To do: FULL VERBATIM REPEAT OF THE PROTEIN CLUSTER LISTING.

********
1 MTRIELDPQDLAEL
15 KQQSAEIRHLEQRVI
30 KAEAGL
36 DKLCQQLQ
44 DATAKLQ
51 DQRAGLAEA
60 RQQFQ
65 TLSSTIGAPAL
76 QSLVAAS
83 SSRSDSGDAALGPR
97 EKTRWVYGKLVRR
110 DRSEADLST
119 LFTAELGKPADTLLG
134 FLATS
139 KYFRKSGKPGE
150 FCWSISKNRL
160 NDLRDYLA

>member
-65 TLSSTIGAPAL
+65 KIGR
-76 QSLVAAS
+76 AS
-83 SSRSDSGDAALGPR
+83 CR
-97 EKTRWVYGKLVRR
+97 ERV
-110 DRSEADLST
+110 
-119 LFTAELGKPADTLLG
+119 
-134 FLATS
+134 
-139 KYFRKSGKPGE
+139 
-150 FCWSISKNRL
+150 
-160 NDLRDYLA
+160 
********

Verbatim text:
1 MTRIELDPQDLAEL
15 KQQSAEIRHLEQRVI
30 KAEAGL
36 DKLCQQLQ
44 DATAKLQ
51 DQRAGLAEA
60 RQQFQ
65 TLSSTIGAPAL
76 QSLVAAS
83 SSRSDSGDAALGPR
97 EKTRWVYGKLVRR
110 DRSEADLST
119 LFTAELGKPADTLLG
134 FLATS
139 KYFRKSGKPGE
150 FCWSISKNRL
160 NDLRDYLA

>member
-65 TLSSTIGAPAL
+65 KIGR
-76 QSLVAAS
+76 AS
-83 SSRSDSGDAALGPR
+83 CR
-97 EKTRWVYGKLVRR
+97 ERV
-110 DRSEADLST
+110 
-119 LFTAELGKPADTLLG
+119 
-134 FLATS
+134 
-139 KYFRKSGKPGE
+139 
-150 FCWSISKNRL
+150 
-160 NDLRDYLA
+160 